“indirect object: An object whose semantic role is characteristically that of a recipient, e.g. to your sister in He blew a kiss to your sister; also, in most accounts, your sister in He blew your sister a kiss. Distinguished as an element in a ditransitive construction from a direct object.
The relation between sentences such as these has been described in terms of dative movement. It is in part because that relation is possible that to your sister can be distinguished, as an object, from directional phrases such as to the seaside as in He sent his family to the seaside.”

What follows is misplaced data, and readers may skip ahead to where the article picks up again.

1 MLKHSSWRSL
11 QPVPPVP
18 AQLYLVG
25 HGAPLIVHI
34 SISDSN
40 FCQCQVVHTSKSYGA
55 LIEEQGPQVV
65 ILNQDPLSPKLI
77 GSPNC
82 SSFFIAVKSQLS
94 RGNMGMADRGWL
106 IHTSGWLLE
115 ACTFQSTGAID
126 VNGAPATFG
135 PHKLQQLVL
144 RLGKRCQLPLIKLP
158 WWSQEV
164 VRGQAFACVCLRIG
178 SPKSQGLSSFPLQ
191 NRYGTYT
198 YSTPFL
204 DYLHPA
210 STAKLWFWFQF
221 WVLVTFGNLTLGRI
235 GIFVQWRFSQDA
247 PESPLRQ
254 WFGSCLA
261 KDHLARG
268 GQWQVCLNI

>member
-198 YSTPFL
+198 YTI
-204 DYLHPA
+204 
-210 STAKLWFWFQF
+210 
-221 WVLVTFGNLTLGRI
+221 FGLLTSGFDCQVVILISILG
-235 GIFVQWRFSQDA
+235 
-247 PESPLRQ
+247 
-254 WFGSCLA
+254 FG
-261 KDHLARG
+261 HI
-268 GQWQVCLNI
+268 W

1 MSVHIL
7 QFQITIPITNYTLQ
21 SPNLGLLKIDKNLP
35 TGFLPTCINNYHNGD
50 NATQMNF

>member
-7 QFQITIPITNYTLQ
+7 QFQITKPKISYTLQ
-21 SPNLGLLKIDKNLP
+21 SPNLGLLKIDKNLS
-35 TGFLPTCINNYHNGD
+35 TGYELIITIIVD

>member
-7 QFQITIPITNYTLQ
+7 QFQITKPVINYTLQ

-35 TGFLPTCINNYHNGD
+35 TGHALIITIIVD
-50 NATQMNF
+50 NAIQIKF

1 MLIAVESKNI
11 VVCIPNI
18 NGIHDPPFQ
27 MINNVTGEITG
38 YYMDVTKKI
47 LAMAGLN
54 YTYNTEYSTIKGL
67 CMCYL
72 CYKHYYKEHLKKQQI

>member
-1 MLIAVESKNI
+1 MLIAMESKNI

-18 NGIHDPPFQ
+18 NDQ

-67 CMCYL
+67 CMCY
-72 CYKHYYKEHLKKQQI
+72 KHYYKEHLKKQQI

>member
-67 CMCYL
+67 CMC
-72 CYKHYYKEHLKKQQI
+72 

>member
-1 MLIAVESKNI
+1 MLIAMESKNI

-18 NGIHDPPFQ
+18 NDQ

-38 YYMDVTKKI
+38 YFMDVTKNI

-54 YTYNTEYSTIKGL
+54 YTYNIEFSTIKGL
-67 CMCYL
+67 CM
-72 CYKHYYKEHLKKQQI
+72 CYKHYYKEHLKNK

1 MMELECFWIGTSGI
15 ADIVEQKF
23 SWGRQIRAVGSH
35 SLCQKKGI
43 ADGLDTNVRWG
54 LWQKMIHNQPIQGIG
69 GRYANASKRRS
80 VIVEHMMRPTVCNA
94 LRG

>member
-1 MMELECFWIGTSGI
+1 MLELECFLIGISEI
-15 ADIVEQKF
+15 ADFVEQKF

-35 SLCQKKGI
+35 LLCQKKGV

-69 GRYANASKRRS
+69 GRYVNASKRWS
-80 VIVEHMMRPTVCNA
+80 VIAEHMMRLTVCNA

Excerpted from: Matthews, P.H., ed. The Oxford Concise Dictionary of Linguistics. New York: Oxford University Press, 2014.